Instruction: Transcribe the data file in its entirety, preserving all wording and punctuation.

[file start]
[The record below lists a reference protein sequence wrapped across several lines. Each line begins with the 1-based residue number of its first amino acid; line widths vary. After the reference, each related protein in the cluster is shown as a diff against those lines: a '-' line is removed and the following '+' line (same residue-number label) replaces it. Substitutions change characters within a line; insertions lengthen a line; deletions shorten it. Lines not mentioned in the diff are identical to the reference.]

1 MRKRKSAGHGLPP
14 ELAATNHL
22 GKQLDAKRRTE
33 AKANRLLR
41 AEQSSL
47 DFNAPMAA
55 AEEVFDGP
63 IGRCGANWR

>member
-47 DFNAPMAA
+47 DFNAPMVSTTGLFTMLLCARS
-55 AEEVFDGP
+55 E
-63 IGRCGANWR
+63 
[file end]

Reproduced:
[The record below lists a reference protein sequence wrapped across several lines. Each line begins with the 1-based residue number of its first amino acid; line widths vary. After the reference, each related protein in the cluster is shown as a diff against those lines: a '-' line is removed and the following '+' line (same residue-number label) replaces it. Substitutions change characters within a line; insertions lengthen a line; deletions shorten it. Lines not mentioned in the diff are identical to the reference.]

1 MRKRKSAGHGLPP
14 ELAATNHL
22 GKQLDAKRRTE
33 AKANRLLR
41 AEQSSL
47 DFNAPMAA
55 AEEVFDGP
63 IGRCGANWR

>member
-47 DFNAPMAA
+47 DFNAPMVSTTGLFTMLLCARS
-55 AEEVFDGP
+55 E
-63 IGRCGANWR
+63 